Addressing the trust deficit requires a seismic shift in politics

Frankly Speaking

Picture of Dharmendra Kanani
Dharmendra Kanani

Chief Operating Officer and Chief Spokesperson of Friends of Europe

To mask or not? This is indeed one of the constants in this rather despicable affair of governments trying their hardest to contain, control and prevent the coronavirus. Add to that social distancing, washing of hands, closing times of bars/restaurants, curfews, and/or abrupt quarantine measures in response to rising infection rates, and we get a perfect storm of citizen dissatisfaction and revolt. Can you really blame anyone?

Lo and behold the warning of a second wave by scientists has taken Europe by storm. In the starkest terms of any politician thus far, Frank Vandenbroucke, Belgium’s Federal Health Minister admitted, “We are really close to a tsunami … we no longer control what is happening”.

Some might consider this a sign of failure, however, it’s this kind of clarity and honesty that’s required of the moment. Other politicians might take a leaf out of his book because it demonstrates that there is vulnerability and that politicians and the wider ‘system’ haven’t got all the answers.

Politicians have attempted to spin their way out of this crisis, by invoking the science, yet following the politics by keeping a narrow focus on their political tenure and the economy. There is a failure to grasp that the crisis and the economy go hand in hand. The IMF head said, “Doing too little too late is costly to debtors, costly also to creditors.” It warned that most economies will suffer lasting damage, and that extreme poverty is likely to rise for the first time in more than 20 years.

Isn’t it time to radically overhaul our model of doing things?

Crucially, the crisis has revealed that the current form of government and governance is not up to the task. It has exposed the weak capability of national and local public administration systems to work in sync. Simply put, there aren’t the levers from a national pronunciation to local delivery. Preparedness is not a public sector competence; collecting data is at a primary level where it does exist; and cross-department and inter-agency coordination at a local level is not a regular practice.

Some argue that years of shrinking the state has resulted in inefficiency, corruption, dwindling quality, increasing costs and subsequent household debt. This has further marginalised poorer communities and undermined the social value of basic needs. We are now witnessing this in stark terms.

Isn’t it time to radically overhaul our model of doing things – especially when whole swathes of the private sector are underpinned by public sector money and the EU is about to embark on the largest use of public taxpayer money on recovery?  Citizens are increasingly demanding this change.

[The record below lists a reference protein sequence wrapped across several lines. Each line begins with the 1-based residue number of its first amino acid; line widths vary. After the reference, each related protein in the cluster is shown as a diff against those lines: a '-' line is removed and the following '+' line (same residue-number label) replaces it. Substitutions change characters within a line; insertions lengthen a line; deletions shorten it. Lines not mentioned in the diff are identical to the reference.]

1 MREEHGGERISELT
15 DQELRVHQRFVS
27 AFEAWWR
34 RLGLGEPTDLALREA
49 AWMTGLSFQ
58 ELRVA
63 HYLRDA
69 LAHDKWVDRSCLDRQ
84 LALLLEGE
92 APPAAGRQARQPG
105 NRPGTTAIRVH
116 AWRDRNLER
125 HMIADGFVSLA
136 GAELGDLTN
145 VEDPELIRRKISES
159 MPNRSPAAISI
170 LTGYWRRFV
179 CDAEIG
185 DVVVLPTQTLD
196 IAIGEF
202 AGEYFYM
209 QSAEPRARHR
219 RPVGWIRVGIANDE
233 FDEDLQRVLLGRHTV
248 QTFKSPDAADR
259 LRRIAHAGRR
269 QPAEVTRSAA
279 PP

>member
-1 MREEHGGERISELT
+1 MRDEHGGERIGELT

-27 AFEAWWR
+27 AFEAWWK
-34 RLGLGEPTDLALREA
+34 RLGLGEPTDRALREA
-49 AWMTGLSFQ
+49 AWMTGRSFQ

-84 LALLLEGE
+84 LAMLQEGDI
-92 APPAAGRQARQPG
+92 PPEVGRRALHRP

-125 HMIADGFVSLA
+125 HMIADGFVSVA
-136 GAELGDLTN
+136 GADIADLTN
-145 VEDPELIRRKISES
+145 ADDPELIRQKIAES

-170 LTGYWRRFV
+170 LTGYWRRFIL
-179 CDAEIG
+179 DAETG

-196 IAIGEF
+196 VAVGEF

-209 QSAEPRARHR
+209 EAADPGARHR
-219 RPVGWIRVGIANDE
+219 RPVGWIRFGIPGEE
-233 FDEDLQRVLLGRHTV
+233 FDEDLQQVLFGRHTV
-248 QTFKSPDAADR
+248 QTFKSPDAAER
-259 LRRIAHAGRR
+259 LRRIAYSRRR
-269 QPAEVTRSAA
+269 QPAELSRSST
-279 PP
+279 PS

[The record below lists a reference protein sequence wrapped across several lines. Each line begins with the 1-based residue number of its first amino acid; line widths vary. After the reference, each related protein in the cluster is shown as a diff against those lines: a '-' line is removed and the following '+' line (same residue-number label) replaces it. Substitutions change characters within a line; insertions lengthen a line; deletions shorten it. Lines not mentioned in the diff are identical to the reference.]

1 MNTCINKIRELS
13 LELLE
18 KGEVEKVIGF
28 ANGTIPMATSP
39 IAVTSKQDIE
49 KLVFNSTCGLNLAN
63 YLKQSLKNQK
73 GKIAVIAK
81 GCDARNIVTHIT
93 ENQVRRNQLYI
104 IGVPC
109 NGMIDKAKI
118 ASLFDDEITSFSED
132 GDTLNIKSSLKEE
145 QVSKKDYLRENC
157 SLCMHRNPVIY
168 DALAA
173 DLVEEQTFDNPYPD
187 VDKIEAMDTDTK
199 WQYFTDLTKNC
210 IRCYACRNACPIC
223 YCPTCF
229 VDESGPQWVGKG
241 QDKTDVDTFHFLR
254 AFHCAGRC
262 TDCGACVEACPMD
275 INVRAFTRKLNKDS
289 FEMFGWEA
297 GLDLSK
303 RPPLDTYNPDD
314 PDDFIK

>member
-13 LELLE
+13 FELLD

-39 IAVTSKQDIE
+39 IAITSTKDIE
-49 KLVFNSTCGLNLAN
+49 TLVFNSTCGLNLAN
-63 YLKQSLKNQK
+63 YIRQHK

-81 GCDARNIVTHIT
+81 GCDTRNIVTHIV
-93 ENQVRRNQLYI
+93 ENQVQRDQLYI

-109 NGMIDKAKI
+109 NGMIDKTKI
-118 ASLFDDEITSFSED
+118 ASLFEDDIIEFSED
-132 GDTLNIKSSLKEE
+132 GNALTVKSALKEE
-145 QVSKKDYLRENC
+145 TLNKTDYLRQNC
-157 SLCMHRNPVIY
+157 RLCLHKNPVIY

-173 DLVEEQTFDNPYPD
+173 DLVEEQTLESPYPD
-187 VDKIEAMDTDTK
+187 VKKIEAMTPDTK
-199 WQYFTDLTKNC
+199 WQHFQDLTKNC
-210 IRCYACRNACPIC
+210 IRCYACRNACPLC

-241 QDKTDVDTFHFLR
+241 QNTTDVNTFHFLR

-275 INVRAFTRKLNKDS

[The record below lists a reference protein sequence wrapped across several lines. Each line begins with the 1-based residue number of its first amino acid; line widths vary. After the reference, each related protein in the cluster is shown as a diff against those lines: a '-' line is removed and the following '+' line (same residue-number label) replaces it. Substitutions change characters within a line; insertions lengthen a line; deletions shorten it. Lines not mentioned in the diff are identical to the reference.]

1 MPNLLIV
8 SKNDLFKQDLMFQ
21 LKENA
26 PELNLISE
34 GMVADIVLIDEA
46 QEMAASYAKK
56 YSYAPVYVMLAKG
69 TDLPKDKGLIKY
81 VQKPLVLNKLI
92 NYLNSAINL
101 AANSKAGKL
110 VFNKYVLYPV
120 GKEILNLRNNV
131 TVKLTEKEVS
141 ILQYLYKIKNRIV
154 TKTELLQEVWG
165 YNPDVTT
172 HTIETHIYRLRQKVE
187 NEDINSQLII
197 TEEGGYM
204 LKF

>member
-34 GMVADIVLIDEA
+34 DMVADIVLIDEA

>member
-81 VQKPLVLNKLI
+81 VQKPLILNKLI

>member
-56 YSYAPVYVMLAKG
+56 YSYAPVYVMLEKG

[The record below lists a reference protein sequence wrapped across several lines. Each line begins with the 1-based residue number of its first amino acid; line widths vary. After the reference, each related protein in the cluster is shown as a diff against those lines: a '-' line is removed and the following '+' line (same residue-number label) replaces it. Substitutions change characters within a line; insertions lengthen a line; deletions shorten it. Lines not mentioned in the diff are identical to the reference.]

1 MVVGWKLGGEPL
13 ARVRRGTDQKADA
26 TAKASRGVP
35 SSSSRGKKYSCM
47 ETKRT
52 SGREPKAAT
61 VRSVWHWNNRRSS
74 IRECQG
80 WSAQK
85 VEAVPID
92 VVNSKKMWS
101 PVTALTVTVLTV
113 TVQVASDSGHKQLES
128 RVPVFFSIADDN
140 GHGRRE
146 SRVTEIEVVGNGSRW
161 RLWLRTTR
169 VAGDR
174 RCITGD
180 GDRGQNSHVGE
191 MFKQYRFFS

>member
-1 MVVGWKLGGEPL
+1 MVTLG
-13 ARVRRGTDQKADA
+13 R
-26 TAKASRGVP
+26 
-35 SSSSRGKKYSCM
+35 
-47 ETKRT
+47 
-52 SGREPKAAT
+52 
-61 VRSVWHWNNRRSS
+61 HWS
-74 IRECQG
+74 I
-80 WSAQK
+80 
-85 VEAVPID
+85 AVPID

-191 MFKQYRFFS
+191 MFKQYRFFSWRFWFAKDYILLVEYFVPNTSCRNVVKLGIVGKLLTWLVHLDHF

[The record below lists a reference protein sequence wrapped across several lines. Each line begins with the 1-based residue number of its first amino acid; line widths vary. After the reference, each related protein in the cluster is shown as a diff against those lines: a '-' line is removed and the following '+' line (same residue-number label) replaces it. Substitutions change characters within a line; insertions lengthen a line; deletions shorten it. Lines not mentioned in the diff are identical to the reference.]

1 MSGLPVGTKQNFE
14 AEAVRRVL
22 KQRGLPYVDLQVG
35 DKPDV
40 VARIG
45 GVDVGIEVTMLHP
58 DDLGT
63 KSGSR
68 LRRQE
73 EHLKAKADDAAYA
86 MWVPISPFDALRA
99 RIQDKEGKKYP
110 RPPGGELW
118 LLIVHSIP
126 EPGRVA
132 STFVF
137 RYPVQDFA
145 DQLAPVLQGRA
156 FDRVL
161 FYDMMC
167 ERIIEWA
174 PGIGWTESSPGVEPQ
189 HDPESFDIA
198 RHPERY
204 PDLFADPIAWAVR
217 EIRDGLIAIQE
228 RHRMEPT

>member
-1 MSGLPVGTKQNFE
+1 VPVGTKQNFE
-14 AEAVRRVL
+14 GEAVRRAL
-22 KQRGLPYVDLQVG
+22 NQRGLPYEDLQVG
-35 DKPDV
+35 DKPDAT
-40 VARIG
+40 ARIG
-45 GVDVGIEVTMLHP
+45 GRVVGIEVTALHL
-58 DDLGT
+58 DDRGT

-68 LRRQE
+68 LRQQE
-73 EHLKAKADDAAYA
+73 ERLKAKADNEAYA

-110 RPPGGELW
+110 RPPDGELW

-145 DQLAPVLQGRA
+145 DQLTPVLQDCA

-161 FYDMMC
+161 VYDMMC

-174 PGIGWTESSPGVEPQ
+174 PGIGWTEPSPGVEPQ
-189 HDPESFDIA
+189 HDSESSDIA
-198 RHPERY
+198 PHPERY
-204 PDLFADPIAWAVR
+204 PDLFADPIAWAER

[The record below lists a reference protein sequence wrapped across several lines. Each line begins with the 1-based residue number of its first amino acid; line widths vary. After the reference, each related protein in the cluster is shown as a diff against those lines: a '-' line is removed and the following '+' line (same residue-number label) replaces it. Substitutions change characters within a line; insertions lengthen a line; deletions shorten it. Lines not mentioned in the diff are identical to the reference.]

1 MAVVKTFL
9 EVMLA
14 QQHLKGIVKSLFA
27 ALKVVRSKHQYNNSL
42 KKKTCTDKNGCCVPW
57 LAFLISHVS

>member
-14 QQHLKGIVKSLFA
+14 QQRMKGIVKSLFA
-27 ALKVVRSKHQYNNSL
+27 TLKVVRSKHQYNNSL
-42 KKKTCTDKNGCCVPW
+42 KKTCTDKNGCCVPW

We need a seismic shift in the mindset of governments and municipalities

What should policymakers do?

There’s no better time than now to share power in developing solutions to the crisis. Take citizens and stakeholders with you in this unprecedented challenge – it’s not a sign of weakness nor does it absolve the responsibility of government. Rather, it’s a reflection of ‘we are in this together’ and enables common ownership of the measures being put in place.

People simply don’t understand why 10pm and not 11pm for closing of bars, why restaurants remain open but not bars, or how trams and metros can continue to be full. They also see significant political leaders flouting the rules.

If we are to break the trust deficit on this one, we need a seismic shift in the mindset of governments and municipalities to involve representatives from the local and national economies.

The European Commission and national governments should establish platforms that include citizen representatives – paying special attention to minority groups, mayors, the arts and cultural sector, small- to medium-sized enterprises, large infrastructure business, trades unions, journalists and parent groups to share the problem we are experiencing and identify creative solutions.

These platforms could help craft what might seem like ludicrous ideas and solutions; but we live in ludicrous times. For instance: what about making use of empty spaces to assist those who have just lost jobs, or those desperate to help and diversify their skills? The EU could call on the Erasmus plus network to pay back and develop ideas, and fish in that pool to seek support.

Let’s enable a modern, inclusive approach to how governments and municipalities work to solve crises

Cultural icons should be engaged to communicate key message across Europe, with a special focus on channels that speak to younger generations – find out of the box players that can help nudge behaviour.

There are striking similarities in securing a Europe-wide recovery package: the balance of debt vs loans; the distaste amongst the frugal north and the perceived poorly managed south; their differing levels of needs and distinct circumstances, some of which are long-standing.

These are both one and the same crisis. They point to the underpinning competence of and commitment to the European project. National governments will have to vote on new ‘own resources’ before they are established as part of the EU’s recovery package.

People will not distinguish between their experience of how governments have handled COVID-19 and the call for more of their tax money to support recovery. It’s time to learn the lesson before it’s too late.  Let’s enable a modern, inclusive approach to how governments and municipalities work to solve crises – and use the notion of ‘with’ rather than ‘to’ the citizen.

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